Co-Sponsored by the History Department of the University of Illinois at Chicago, Northern Illinois University, and the Labor and Working Class History Association
Friday, November 11, 2005, 3:00-5:00pm
The Newberry Library
"How I Suffered": Industrial Violence and the Remaking of Working-Class Childhood, 1880-1930
Jim Schmidt, Northern Illinois University
Commentators: Susan Pearson, Northwestern University and Eric Arnesen, University of Illinois at Chicago
In the late nineteenth and early twentieth centuries, workplace deaths and injuries reshaped the lives of working people. Drawing on the legal records those accidents produced, this paper examines how industrial violence transformed one group of workers: the young. Focused on the industrializing South, it explores how young workers and their families experienced death, injury, and recovery, how they explained these events to themselves, and how they sought to prevent industrial violence by "bargaining for safety" with their employers. By seeking a place for children and youth in industrial life, working people opened troubling questions about the nature of industrial authority itself. Rejecting the notion that "child labor" is a fixed construct, the paper calls for historians to reconstruct the story of young workers on their own terms.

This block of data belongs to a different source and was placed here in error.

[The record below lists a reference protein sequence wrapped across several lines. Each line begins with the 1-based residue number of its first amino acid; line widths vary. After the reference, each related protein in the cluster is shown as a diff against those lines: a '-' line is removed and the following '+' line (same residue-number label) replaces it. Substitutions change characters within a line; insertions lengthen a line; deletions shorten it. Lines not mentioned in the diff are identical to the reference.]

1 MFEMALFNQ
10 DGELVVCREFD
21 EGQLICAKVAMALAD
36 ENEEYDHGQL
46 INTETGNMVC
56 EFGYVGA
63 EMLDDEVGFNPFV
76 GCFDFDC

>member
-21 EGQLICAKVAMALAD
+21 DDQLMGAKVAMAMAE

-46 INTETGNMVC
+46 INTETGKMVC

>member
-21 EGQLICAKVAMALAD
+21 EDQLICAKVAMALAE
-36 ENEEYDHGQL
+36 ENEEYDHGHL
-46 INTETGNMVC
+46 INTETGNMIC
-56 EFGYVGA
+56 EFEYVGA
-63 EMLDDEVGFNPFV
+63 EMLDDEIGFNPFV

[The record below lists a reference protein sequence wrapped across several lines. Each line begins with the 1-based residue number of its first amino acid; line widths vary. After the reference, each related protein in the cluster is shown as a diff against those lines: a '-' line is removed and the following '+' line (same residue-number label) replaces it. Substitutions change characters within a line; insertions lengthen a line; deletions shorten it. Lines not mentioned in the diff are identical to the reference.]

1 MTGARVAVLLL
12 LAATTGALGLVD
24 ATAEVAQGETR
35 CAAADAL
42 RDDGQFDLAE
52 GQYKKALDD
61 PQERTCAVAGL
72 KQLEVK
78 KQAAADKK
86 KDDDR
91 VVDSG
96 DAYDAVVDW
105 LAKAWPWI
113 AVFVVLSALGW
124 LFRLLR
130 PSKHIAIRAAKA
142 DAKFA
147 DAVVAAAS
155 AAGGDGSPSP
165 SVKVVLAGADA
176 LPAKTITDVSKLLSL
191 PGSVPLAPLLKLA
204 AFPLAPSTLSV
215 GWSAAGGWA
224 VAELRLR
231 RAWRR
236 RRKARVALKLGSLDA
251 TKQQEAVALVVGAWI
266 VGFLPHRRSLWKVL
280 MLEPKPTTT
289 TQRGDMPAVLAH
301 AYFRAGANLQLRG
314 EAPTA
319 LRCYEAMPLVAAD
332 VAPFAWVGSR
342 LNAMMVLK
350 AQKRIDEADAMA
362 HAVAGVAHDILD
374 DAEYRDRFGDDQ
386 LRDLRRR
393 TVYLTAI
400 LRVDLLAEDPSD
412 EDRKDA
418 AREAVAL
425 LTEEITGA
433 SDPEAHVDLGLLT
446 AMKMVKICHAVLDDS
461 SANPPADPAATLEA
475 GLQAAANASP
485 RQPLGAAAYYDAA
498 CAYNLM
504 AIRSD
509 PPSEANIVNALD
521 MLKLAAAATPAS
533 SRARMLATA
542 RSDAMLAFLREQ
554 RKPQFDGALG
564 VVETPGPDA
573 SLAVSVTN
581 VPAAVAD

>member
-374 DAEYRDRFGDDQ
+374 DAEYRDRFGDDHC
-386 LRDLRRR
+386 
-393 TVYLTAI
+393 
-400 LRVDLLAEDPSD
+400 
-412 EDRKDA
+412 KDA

All papers are pre-circulated. For a copy of the paper, e-mail Ginger Shulick at firstname.lastname@example.org, or call 312.255.3524.
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